this is Third in a series of re-posted and Revised pieces I wrote Pre-covid19 that are more relevant than ever during this stunningly challenging time. I posted The original version of this one on November 21, 2019.
[Many of the school leaders who see this will likely have a strategic plan somewhere below a stack of recently made obsolete budget projections and March 20th Board meeting agendas. While the Strategic Plan may seen hopelessly back-dated, there is much to learn that is relevant in this time of Covid19 regarding just how vital it is to prioritize the process a leader and a team uses to reach both strategic and practical decisions as much as the product. Over the last couple of months schools have had to ask students and families a great deal. Our “customers” have had to adjust with us without seeing even as far forward as school leaders (and not even school leaders can see far at all). School leaders have been asking students, families, faculty and staff to accept decisions on faith. This works for a while. It will not work much longer.
School leaders need a plan for how to plan. Given the unprecedentedly short time-line in which schools must make and implement decisions now, there is significant risk of skipping process. The dangers of this are manifold. Here are three:
- Schools will make decisions in a vacuum, thus foreseeable problems will arise quickly and may be intractable.
- Even if the decisions are sound, the community will be ill-prepared to accept them, as the rationale will be unclear.
- The school community will feel disenfranchised (because they have been disenfranchised!) and as a result, they will be less inclined to aid in execution of decisions and the strategy they represent.
This Wednesday, Moira Kelly, President of Exploration Learning and I will be presenting a webinar on “Reopening School in a Pandemic: Planning for Fall 2020” for the Southern Association of Independent Schools (SAIS). Moira will examine reopening models and the operational and programmatic issues that will accompany throwing open the doors of brick and mortar schools in the Age of COVID. In my role as incoming VP for School Strategy for EXPLO Elevate I will walk us through a practical planning process called 2-5-10.
On Friday, I will take a significantly deeper dive into change management and process in a webinar for EXPLO Elevate titled, “Great Management in Times of Crisis: Leading Through COVID-19.” The webinar description: “Covid19 requires not that we imagine the world will reach a new normal, but rather that we create within our school a new normal regarding how we respond to an ever changing world. In this webinar, incoming Vice President for School Strategy for EXPLO, Ross Peters, will take a deep dive into a change management process called TWO-FIVE-TEN. School leaders and leadership teams face unprecedented and stunningly complex decisions in the quickly evolving context of the Covid19 pandemic. TWO-FIVE-TEN is scalable, replicable and well-suited to frame the expedited change processes demanded by Covid19. Ross will also point out how to use pilot programs and foreshadowing as tools to help constituents understand the direction of the school when so much feels uncertain.”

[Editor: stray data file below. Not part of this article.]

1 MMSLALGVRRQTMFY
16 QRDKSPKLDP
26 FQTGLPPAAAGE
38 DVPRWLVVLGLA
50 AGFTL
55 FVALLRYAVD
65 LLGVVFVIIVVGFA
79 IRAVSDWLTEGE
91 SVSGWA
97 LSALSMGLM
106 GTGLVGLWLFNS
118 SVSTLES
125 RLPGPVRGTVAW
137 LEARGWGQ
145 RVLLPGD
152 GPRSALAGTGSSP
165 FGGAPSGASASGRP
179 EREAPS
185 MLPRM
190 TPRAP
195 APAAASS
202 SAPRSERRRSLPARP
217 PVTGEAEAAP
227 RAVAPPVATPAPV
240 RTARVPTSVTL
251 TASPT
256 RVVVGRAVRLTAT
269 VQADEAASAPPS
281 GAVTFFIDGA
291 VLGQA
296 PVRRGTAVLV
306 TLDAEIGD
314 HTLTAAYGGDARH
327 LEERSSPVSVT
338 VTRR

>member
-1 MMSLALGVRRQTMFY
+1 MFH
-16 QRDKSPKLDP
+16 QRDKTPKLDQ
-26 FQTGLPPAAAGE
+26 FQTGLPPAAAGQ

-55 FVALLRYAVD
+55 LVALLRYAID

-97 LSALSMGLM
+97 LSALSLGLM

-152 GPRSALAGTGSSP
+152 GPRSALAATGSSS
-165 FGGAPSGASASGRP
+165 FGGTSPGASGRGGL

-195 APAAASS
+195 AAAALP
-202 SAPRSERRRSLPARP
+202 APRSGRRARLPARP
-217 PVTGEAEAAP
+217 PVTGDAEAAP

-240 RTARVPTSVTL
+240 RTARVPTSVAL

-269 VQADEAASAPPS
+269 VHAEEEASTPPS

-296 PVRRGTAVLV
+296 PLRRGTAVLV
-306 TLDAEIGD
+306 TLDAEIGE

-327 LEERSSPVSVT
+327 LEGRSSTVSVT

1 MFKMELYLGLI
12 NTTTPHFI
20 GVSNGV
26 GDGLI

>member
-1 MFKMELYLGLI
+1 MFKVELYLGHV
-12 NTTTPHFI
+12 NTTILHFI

What follows is the original post.]
“Check out the new 2020 Strategic Plan—well-equipped, versatile, nodding to the past, styled for the future.”
For a moment think of a strategic plan as a luxury car, comprised of elegantly styled components. It is flashy; the engine sounds great; the styling is sleek. It represents the best of the elements of other luxury cars, and just as importantly, it has a few components not found in any of its competitor’s vehicles. When it arrives off the assembly line, there is a celebration of completing its design and assembly. But in truth, the car hasn’t done anything yet. Paradoxically, it has arrived, and it has not arrived—it simply exists. It is all potential.
The greatest challenge for educational institutions is not finding ambitious language to define strategic goals—we have proven time and again we can create a good-looking plan (to extend the metaphor, we can build beautiful cars with a great deal of performance potential). The greatest challenge is executing fully toward the vision of the language we create. Read any group of strategic plans from secondary schools, colleges, or universities, and you will find ample worthy goals—we build some beautiful-looking vehicles for strategy. However, not all of them (or perhaps only a very few of them) have the muscle to lay the foundation for successful implementation. My premise is: the secret to high quality implementation lies in the process that creates the strategic plan as much as it does the components of the plan itself. The process we use to determine WHAT our strategy should be also determines our ability to achieve the vision of the plan (the HOW).
Plan creation and implementation are not separate tasks but one whole with two inter-related components. Additionally, the goals of plan creation must include a vision of implementation. In short, our mistake is often that we focus on WHAT we want to create to a degree that dwarfs HOW we actually plan on achieving it. Indeed, the WHAT is often engaged without any vision of HOW to “get it on the road.”
Institutions don’t simply succeed or fail in strategic change implementation in the days, months, and years after plan is announced rather the plan creation process itself significantly determines the degree to which a plan succeeds or fails.